For elementary and middle school students, the number of mobile computer carts, each containing 30 iPads, will increase. An additional 160 iPads and 420 iPad minis will provide a technology tool for about half of all students.
Almost all CV kindergarten students will be in school all day come the start of the new school year. Of the 16 kindergarten classes in the district, 15 of them will be full day and one, at Brownstown Elementary, will be half day; parents at Leola, Fritz and Smoketown may choose to pick up their children after half a day.
In food service, a new point-of-sale system called Meals Plus - previously available only at the high school - will allow school officials to track what students buy for breakfast and lunch. Parents will be able to see their children's purchases online, where they also can prepay for their meals. Also, lunch prices will increase 10 cents for all students.
Phyllis Heverly Flesher joins the district's leadership team this year as director of administrative services. The new head football coach is Mark Pieters, and the head cross country coach is Mark Amway.
Donegal schools are implementing a new drill for students that's above and beyond the usual fire drills.
Starting this school year, Donegal will hold "intruder drills" as part of the ALICE program, which many administrators took part in during a summer retreat.
Mark Heckaman, the district's capital projects manager, said ALICE - which stands for alert, lockdown, inform, counter and escape - is another tool for keeping school children safe.
Superintendent Susan Ursprung said once Donegal employees receive training in ALICE, the program's principle components would be rewritten and taught to all students in the 2014-15 school year.
"We will do a lot of communicating with our parents and the community," she said.
The administration, which has tinkered in recent years with a slew of personnel changes, appears relatively pat after finalizing changes at the end of the 2012-13 school year.
Recent personnel changes include the promotion of third-grade New Holland Elementary School teacher Kim Andersen as Brecknock Elementary principal.
Patrick Winters will move from being Garden Spot High School assistant principal to lead K-12 virtual programs and 7-12 curriculum and instruction. Winters also will serve to construct the district's newsletters since the board eliminated its information director position.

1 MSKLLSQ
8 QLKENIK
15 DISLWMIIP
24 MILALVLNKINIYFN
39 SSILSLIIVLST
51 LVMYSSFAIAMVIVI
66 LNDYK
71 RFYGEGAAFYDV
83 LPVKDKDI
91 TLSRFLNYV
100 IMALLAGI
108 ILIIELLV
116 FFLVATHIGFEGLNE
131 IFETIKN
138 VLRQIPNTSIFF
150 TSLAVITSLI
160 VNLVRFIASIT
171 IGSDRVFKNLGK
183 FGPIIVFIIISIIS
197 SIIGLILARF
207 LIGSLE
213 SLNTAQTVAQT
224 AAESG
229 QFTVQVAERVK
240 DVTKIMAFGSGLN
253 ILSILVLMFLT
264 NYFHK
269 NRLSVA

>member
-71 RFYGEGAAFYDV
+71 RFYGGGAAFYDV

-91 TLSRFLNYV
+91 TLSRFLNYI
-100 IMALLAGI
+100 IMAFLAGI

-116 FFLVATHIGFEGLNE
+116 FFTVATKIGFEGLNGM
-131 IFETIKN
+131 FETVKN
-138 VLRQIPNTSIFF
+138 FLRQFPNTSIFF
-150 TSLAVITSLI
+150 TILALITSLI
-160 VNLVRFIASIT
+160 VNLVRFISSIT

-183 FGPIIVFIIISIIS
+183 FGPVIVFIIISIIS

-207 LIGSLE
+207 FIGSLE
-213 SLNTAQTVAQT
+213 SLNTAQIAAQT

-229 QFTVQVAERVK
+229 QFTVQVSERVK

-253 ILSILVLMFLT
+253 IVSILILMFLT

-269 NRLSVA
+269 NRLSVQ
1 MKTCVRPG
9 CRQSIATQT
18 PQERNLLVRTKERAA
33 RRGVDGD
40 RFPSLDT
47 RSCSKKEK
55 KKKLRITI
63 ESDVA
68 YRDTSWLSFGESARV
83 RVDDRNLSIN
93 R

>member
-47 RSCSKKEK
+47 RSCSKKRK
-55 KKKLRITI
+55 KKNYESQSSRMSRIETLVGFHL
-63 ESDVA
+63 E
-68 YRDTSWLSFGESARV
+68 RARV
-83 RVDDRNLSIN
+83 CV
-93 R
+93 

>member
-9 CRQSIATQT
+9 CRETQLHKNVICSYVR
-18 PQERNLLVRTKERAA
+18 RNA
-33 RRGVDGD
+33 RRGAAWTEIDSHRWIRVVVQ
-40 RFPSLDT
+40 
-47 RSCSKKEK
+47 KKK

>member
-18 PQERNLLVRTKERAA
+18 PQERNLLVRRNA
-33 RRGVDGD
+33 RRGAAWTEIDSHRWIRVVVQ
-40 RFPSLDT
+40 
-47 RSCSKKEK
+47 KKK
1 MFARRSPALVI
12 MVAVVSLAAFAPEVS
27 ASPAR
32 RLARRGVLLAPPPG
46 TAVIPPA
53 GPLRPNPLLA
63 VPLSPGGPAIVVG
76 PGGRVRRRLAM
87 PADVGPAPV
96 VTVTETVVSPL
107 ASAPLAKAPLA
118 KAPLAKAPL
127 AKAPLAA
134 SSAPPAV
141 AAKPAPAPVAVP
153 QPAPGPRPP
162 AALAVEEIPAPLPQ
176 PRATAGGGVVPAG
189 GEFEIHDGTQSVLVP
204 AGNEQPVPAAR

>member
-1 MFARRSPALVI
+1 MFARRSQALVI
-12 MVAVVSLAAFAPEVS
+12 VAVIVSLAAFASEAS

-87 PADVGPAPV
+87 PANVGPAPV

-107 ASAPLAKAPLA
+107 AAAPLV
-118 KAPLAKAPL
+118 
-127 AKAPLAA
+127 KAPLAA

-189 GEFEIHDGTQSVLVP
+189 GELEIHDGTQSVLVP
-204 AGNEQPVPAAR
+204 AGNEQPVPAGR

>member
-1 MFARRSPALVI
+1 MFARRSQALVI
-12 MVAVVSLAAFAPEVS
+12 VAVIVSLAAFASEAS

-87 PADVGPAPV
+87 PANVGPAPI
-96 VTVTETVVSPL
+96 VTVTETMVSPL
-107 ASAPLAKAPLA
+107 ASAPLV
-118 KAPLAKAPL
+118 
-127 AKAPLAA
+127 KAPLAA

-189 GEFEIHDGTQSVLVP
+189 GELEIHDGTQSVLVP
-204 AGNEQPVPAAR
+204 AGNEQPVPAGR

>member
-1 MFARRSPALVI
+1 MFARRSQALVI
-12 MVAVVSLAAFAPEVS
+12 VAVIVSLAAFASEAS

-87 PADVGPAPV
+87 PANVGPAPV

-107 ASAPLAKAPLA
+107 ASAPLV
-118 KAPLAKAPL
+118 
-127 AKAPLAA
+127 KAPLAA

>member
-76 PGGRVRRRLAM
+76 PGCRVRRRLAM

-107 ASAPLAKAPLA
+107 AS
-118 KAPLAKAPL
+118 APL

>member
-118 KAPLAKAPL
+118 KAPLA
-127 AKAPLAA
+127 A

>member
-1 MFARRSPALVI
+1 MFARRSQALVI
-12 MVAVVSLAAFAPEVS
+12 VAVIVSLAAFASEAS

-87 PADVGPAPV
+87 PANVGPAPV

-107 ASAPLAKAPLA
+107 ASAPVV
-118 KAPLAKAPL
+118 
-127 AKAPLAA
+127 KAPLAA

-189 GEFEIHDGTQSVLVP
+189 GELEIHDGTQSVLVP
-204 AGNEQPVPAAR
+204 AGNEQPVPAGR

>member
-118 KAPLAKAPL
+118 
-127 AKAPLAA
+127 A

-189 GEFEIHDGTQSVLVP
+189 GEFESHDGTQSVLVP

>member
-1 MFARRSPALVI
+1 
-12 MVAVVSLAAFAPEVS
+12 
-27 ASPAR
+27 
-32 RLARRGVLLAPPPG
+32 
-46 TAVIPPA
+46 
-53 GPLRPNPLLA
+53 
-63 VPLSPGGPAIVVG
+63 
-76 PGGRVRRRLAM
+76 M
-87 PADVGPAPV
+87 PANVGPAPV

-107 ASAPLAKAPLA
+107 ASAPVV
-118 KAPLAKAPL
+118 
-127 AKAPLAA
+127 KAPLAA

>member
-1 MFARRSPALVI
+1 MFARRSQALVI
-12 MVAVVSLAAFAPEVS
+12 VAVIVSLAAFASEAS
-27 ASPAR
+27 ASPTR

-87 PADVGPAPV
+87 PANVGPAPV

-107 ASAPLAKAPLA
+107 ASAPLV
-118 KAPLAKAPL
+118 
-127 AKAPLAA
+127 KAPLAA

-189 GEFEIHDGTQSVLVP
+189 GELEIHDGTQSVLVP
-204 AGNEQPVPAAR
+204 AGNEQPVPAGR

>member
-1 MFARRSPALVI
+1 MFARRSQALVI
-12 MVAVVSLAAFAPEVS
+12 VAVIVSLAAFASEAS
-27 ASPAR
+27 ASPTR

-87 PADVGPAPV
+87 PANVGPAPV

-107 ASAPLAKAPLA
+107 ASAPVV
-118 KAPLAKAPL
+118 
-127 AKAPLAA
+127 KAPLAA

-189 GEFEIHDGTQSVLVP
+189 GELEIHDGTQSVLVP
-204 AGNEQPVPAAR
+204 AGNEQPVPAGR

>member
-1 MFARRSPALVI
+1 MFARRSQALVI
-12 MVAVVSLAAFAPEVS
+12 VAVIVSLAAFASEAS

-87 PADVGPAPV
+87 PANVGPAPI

Elias Cox, who had served as dean of students, replaces Winters as assistant principal at the high school.
Technology updates continue this year with all students in grades four through 12 getting laptops for use in class.
Upperclassmen will be allowed to take computers home, Lotsie Wooten, supervisor of technology infrastructure, said. Students in the lower grades will have them for classroom use only.
Wooten estimated the cost of new computers to be about $450,000.
Superintendent Robert Hollister said the issue of redistricting - possibly sending elementary school students from Blue Ball and New Holland to Brecknock - likely will happen when the Brecknock Elementary renovation is completed next year.
The price of an elementary school breakfast this year will increase 10 cents to $1.10, while middle and high school breakfasts bump to $1.25, up from $1.15. Lunches at the secondary schools will rise to $2, up from $1.90. Elementary school lunches increase to $1.80, from $1.70. The prices are mandated by a formula derived from the Health Hunger Free Kids Act, Hollister said.
The district's random drug-testing policy instituted two years ago withstood scrutiny and remains intact for another school year. It allows random tests of students who are involved in extracurricular/co-curricular activities or have a student parking permit.
A summer reshuffling of the district leaders means new principals at Bainbridge and Rheems elementary schools, as well as new duties for other administrators in the district
Superintendent Michele Balliet said she is energized by a new leadership structure, which means each building will now have a full- time administrator. In many cases, leaders added new duties to their existing jobs.
"I just think we're better positioned than we were before," Balliet said. "We're just looking at how do we refine our operations."
The adjustments were triggered by the promotion of Amanda Hann in June from principal at Rheems Elementary School to the district's director of instructional practices.
Replacing Hann at Rheems will be Jacques Viau, who had been the assistant principal for grades seven through nine.
Greg Kiehl, who had been the district's director of support services, becomes principal of Bainbridge Elementary School, where Kiehl replaces Lois Brewer. Brewer, who had been serving as principal of both Bainbridge and Mill Road elementary schools, will remain principal at Mill Road.
Kathleen Griffith will become assistant principal at the middle school, serving seventh and eighth grades, and Steven Schoessler will add ninth grade to his current responsibilities as assistant principal at the high school, giving him purview over grades 10 through 12.
Rounding out the new administrative team for the fall is Greg Bechtold, who was promoted in June to become the high school's new dean of students.
Capitalizing on advances in computing, the district will continue to integrate iPads into all schools in the district.
The iPads will replace traditional textbooks in three course sections at the high school in the coming year. In addition, the tablet computers will continue to provide the primary source of documents and student research in the social sciences.